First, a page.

• Honey is a type of sugar. So are things like agave syrup, date mollasses etc. I inadvertently lost weight when I cut out adding refined sugars from my diet, that said I dont think its necessary to completely deprive yourself of anything sweet. Cut out cakes, biscuits, high gi food like refined white bread and pasta. Plenty of recipes online for replacing sugar in baked goods with Apple purée and banana etc. Purée frozen banana for a lovely ice cream. Look at the the ingredients in prepared food you buy, cereals, ketchup, ready meals. Lots of hidden sugar. Stick to fresh food you cook yourself and wholegrains, nuts. have fruit and yogurt for dessert. Eat the rainbow!

  • Another trick with banana is to mash it and add it to any cooked fruit that is a bit sharp. Keep it for about 12 hours in the fridge and you will be amazed how palatable the sharp fruit becomes. You see there are ways around the sugar problem. Tibbly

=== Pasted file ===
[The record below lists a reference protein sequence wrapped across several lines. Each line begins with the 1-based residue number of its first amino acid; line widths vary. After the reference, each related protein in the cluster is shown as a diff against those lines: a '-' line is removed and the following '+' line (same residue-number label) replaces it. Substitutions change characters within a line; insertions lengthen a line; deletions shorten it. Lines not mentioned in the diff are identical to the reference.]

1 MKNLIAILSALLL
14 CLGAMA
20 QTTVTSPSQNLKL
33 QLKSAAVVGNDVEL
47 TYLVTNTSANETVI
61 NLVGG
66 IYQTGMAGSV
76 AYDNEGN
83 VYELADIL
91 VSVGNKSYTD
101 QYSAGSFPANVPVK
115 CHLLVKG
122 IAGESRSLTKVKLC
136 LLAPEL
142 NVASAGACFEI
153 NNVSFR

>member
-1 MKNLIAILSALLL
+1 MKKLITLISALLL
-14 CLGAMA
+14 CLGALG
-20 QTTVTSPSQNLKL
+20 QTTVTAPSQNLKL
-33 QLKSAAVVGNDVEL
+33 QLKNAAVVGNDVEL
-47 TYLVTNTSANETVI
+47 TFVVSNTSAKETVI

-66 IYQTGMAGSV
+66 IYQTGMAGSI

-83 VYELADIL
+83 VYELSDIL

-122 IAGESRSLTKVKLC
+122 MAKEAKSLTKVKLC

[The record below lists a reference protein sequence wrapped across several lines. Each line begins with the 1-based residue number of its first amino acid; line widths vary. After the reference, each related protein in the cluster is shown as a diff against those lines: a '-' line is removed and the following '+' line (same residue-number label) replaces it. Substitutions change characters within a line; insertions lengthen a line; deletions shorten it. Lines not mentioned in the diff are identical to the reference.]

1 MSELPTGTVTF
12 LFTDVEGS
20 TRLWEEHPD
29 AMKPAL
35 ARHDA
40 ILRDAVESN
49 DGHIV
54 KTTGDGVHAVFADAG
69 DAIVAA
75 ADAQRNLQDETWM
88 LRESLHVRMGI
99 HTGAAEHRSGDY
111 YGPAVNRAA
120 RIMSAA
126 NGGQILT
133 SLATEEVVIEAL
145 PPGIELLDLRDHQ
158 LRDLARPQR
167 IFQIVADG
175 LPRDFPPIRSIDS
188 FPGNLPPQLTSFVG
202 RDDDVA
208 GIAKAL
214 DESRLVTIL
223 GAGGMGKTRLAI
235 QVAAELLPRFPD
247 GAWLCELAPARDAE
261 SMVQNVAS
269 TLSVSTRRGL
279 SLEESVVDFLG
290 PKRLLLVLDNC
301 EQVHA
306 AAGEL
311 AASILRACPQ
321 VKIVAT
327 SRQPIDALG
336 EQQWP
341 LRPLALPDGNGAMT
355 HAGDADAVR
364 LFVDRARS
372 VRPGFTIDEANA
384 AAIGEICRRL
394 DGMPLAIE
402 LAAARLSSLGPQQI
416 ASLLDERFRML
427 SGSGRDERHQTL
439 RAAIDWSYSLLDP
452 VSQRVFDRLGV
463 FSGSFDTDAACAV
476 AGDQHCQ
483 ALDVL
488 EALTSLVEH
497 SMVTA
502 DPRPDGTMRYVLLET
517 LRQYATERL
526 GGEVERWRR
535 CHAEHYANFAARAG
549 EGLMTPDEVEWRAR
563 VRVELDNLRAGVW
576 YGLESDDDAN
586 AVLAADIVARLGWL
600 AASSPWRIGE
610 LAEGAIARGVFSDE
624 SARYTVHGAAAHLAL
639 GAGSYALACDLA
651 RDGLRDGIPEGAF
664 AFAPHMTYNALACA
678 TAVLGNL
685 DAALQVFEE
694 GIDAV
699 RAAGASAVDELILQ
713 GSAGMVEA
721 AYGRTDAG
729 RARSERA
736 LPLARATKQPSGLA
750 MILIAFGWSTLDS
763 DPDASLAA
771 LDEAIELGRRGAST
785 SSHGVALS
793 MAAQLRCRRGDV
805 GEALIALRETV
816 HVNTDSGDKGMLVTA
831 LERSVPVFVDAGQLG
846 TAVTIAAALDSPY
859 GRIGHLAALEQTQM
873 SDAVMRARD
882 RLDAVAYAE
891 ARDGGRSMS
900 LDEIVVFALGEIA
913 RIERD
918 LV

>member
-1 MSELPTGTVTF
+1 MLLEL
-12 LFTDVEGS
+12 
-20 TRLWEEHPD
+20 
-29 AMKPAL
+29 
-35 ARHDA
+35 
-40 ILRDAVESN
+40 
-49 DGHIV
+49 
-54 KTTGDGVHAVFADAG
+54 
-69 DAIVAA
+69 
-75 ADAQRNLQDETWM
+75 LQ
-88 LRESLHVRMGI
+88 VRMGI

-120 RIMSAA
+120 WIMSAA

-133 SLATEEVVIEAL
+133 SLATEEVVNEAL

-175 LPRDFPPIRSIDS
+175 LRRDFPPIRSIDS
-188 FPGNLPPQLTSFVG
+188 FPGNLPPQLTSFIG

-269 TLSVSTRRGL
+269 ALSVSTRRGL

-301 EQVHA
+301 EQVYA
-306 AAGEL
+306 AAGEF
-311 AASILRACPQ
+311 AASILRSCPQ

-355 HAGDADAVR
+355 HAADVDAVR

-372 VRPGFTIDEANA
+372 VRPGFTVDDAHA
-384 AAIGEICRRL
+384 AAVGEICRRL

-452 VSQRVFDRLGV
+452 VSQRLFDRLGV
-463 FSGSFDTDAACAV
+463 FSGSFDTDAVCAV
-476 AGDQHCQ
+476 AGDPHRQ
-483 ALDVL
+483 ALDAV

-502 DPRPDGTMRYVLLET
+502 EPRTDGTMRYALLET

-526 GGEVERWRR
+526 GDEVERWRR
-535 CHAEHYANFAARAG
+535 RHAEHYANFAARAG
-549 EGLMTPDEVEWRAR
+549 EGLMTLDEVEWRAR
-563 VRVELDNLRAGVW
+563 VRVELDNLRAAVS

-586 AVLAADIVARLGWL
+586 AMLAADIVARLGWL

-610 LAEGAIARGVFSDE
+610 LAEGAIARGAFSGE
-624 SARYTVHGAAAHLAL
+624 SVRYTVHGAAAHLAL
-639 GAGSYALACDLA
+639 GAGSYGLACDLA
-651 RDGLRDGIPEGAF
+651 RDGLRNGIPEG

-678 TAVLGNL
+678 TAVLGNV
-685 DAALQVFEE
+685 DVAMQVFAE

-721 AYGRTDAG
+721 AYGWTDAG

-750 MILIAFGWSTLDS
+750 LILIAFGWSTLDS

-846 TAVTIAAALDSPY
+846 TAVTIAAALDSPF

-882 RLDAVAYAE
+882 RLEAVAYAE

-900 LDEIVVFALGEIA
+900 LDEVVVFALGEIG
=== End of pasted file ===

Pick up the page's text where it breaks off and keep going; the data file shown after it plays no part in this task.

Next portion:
• Hi. Xylitol is an excellent replacement for sugar. It's what's found in some mints and chewing gum. It's great for your teeth. They use it in some European countries for school children for after they have eaten. It's great for diabetics too. It's around £5.00 for a bag from holland and Barrett's, it's not a huge bag but if your not craving sweetness any longer then I'm sure a little will go a long way. You can use it when cooking too. It's fantastic. X

  • Thanks for the suggestion. However, I live in a hostel and cooking is not an option for me. I have no more sugar cravings and so I think I can do without substitutes for now. I will keep your suggestion in mind for future purposes though when I begin to make my meals and all :)